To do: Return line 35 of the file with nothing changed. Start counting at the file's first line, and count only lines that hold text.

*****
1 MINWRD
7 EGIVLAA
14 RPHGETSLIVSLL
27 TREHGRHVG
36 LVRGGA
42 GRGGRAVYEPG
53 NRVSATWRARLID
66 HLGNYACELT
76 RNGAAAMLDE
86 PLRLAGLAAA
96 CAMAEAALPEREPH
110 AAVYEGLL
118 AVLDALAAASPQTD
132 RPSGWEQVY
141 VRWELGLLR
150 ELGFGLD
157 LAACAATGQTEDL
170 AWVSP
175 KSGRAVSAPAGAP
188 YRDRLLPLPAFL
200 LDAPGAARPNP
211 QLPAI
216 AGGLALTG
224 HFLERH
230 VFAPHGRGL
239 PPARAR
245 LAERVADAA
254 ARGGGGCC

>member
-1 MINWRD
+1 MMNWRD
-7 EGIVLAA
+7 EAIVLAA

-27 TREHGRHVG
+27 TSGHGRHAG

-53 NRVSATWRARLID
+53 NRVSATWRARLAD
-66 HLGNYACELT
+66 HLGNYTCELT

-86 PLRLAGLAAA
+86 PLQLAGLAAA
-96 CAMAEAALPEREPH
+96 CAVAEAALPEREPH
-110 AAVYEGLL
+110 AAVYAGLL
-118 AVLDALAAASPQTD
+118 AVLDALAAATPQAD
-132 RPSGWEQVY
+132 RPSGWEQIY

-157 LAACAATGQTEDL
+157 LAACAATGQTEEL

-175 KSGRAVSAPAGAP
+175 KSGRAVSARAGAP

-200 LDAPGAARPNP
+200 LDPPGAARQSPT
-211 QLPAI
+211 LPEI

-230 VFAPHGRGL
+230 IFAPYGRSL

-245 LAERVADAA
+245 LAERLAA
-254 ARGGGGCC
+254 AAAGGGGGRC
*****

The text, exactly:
+27 TSGHGRHAG